The rate at which Americans age 55+ are filing bankruptcy has significantly increased over the last few decades.
Bankruptcies Surge Among Older Americans:
Since the early 1990s, the number of Americans over the age of 55 filing bankruptcy has tripled. America’s older generation is more likely than ever to seek protection from creditors through bankruptcy. According to a study written by academics from various institutions, including the University of Illinois and the University of Idaho (“Graying of US Bankruptcy: Fallout from Life in a Risk Society,”) when considering the pool of bankruptcy petitioners, the percentage of older Americans is at its highest point in history.
Statistics Academics Point to When Outlining Growth of Gray Bankruptcy:
- Between 2013 and 2016, the average rate at which 65 to 74-year-old Americans filed bankruptcy increased to 3.6 out of every 1,000 individuals (compared to 1.2 per 1,000 in 1991).*
- 12.2% of those who file bankruptcy each year are aged 65 to 74 (versus 2.1% in 1991).*
- The number of Americans aged 55 to 64 declaring bankruptcy rose 66% from 1991 to 2016. For the 65 to 74 age range, the increase was even higher at 204%.**
*According to “Graying of US Bankruptcy: Fallout from Life in a Risk Society,” written by academics from various institutions, including the University of Illinois and University of Idaho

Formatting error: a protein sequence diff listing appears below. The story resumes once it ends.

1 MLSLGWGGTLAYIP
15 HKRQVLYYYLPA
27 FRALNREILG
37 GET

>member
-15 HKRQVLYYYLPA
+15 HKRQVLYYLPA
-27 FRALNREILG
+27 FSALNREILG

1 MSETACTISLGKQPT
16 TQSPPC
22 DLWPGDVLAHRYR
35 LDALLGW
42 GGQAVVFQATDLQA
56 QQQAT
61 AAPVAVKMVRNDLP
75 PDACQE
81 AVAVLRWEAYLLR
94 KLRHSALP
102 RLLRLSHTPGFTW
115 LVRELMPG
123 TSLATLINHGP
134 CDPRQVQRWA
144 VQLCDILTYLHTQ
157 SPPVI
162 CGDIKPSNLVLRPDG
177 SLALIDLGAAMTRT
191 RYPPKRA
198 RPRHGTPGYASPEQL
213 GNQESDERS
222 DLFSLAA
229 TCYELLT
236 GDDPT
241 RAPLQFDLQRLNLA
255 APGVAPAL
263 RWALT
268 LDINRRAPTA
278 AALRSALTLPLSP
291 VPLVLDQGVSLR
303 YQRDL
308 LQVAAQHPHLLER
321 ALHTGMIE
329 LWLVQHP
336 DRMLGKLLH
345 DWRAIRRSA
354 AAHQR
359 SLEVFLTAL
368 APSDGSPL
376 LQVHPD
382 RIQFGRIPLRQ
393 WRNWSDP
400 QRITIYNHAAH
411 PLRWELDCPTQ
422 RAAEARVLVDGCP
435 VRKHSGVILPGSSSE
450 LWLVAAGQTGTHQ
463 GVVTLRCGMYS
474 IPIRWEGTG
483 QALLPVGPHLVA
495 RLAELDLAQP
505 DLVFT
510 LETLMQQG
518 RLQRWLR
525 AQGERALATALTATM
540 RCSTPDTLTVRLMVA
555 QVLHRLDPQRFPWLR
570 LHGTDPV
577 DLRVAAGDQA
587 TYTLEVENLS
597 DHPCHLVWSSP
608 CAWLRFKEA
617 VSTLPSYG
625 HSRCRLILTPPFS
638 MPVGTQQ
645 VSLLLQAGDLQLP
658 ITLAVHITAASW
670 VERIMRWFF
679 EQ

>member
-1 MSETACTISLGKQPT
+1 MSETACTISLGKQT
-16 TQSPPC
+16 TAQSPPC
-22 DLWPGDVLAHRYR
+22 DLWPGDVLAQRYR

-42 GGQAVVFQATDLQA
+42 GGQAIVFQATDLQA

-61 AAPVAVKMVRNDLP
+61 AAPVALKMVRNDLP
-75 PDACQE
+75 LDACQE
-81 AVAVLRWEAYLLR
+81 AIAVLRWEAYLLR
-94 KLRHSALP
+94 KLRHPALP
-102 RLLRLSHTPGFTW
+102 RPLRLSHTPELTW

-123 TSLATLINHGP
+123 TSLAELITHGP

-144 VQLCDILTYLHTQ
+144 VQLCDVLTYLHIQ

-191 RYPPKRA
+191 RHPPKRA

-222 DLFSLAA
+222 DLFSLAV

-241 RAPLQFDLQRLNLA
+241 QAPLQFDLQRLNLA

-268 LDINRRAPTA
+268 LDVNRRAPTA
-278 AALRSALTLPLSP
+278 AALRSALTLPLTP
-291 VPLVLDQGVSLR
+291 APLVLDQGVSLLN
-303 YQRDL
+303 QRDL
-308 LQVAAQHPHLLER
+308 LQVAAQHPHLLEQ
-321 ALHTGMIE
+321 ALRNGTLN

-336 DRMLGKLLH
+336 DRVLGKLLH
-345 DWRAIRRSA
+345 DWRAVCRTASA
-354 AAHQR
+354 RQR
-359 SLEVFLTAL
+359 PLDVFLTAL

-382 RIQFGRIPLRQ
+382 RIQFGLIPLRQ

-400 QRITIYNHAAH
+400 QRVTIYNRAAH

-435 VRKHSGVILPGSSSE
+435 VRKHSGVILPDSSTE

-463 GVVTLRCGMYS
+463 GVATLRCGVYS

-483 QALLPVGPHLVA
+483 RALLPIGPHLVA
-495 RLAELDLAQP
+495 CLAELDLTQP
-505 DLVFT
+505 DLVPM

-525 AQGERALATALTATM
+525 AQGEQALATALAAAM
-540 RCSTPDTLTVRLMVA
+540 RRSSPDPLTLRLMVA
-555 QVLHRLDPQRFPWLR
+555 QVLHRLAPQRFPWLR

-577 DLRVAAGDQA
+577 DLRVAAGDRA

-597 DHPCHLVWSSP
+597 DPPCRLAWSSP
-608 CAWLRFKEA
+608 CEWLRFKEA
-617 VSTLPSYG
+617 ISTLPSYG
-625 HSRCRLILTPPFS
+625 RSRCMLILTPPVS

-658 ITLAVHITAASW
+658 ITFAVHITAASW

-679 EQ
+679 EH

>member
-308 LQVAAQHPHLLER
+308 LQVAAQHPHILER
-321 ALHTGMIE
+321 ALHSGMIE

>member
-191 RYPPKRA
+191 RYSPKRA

**According to a paper by Robert Lawless, University of Illinois law professor, and three collaborating colleagues.
What’s Behind the Surge in Gray Bankruptcies?
Some point to the aging of the US population when explaining the surge in gray bankruptcies. But this accounts for only a small portion of the increase. From 1991 to 2015, the 65+ population increased from 17% to 19.3%, which is nowhere near the same increase rate as seen for gray bankruptcy filings. The number of Americans 55 and older filing bankruptcy has seen dramatic increases since the early ’90s, and the increase is even sharper for Americans 65+.
Why Are Older Americans Turning to Bankruptcy?
One major factor many consider to be a significant contributor to the rise in gray bankruptcies is medical debt. 60% of older Americans cite medical debt as the reason behind their bankruptcy filing; they can’t pay their medical bills. The protections of bankruptcy offer a fresh start for those who fall on hard ties and cannot cover their financial obligations. Bankruptcy petitioners are no longer responsible for discharged debts.
If you need to file bankruptcy and have questions about seeking a discharge for medical debt, call Kenneth C. Rannick P.C., Tennessee, and Georgia bankruptcy attorney. We help good people through bad times.